Words can hurt

February, 23, 2009

by Jenni Sebora

Have you yelled at your child when you know that you shouldn’t have?

We are tired and stressed and overworked. We have bills to pay, dishes to do, homework to help with, and the list goes on.

Then, it happens. Our children ask us a question or do something we just don’t want them to be doing, and we turn to yelling. Yelling can hurt, and when we yell too much, our children can become numb to it.

I know there are times I have yelled, and I should not have. And after I have raised my voice beyond the audible level I should have,, and I have said some things I know better than saying, the guilt also immediately sets in.

“Why did I say that, or why did I yell?”

Sometimes the pressures of the daily duties build up, and when our children add that “last straw,” we take it out in the form of a shout or a yell.

Words can hurt for adults and even more for kids whose physical, emotional, and mental growth are still being formed.

There are times for yelling, but it should be very limited for such times as when our children need to know we mean “business,” such as the use of the “emergency yell.” When he runs out into the street to get a ball, it requires a more audible yell. His safety is threatened.

When we yell at times that all teachable moments, we are taking that safety net feeling away from our children. Our children need to know that even when, and especially when, they make mistakes, we are still there for them. They need to know that we are there for them to help guide and teach them about making good choices.

So when the pressure point is building and the stress of the daily duties has hit the max, we need to stop and give ourselves a “time out” before we say something we shouldn’t.

Try some of these simple alternatives to yelling:

1. Stop where you are at. Close your eyes. Press your lips together and breathe deeply.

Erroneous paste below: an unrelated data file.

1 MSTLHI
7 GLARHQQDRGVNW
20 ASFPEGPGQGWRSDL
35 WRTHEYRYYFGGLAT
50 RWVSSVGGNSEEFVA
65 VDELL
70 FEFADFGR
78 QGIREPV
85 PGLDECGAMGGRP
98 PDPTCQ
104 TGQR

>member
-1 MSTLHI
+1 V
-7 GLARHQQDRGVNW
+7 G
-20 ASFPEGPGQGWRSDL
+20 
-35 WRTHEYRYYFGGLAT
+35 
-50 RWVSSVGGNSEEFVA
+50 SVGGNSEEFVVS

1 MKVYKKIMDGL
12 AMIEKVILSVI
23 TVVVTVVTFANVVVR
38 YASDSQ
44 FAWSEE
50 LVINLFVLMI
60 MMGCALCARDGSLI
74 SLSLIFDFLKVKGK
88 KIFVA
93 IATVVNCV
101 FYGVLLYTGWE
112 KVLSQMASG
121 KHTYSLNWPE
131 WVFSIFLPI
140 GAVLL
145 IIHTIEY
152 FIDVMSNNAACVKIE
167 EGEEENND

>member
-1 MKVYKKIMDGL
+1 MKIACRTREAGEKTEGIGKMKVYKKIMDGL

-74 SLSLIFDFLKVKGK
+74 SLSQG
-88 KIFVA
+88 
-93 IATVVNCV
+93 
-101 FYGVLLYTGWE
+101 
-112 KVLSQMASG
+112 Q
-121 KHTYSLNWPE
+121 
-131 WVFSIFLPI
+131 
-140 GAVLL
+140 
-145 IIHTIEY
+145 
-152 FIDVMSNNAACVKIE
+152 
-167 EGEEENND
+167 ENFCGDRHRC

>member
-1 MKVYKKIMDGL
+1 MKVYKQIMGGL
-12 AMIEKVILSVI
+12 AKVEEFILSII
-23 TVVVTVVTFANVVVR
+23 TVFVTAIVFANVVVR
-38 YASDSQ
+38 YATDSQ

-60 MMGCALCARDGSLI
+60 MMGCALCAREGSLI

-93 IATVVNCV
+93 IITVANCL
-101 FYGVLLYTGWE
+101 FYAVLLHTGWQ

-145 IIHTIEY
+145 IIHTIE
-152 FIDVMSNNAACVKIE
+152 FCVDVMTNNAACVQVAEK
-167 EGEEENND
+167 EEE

2. Say the alphabet or count out loud.

3. If possible, take a hot bath or splash some water on your face.

4. Put your hand over your mouth (literally) and count to 10, or longer if necessary.

5. Phone a friend.

6. Write your thoughts down.

7. Turn on the radio or the television.

8. If possible, take a walk or just step outside for some fresh air and take some deep breaths.

9. Sometimes, I just give my child a hug, when they are whining and I don’t want to hear it anymore and I know I shouldn’t raise my voice. When she is tired or hungry or feels stress herself. That hug works for both her and I.

10. Stop in your tracks and know that yelling will only cause more problems for the situation, your child and yourself. Nobody feels good after it.

The Bellflower Center for Prevention of Child Abuse also tells us that the TLC’s of parenting are:

Teach – All children need guidance.

Listen – Encourage your child to express feelings.

Care – Your child needs your love and support.

Parenting can be difficult. It really is the hardest, most challenging job there is. As parents, we need to be equipped to do our job “right.”

We need to have knowledge of how children develop and the stages of development.

Read about child development. Get information from doctors. Take Community Education classes.

We need to be “present” for our children. We need to give them some undivided attention to let them know that they matter.

To be “present” for our children, we need to meet our own physical and emotional needs, as well. Sleep, proper nutrition, good health, and exercise are things our children need to function, and we need those things, too, to be at the top of our “parenting” game.

When we are happy, our children can see that, and we can be more “emotionally” there for them.

We need to be good listeners. We need to really listen to our children. We need to stop what we are doing and look at our children with attentive eyes, ears, and quiet mouths, and just listen to what they have to say. I am really working on this. Children, many times, just need to be heard.

Before we go to bed, I take turns with my children and just listen to anything they want to talk about. When I pick them up from school, I always ask them, “How was school today?”

At the end of each day, before going to bed, end the day with a prayer, a hug a kiss on the cheek, and an “I love you.”

It teaches our children that at the end of the day, no matter what, we love them. It ends the day on a positive note and helps with the reminder that “tomorrow is also a new day.”

“It is the morning of your life and all of your dreams are just beginning. May you grow up knowing how very much you are loved, and may you forever be surrounded by gracious hearts and people who care. Welcome to the world sweet baby, it’s been waiting for you.”

– Flavia Weedn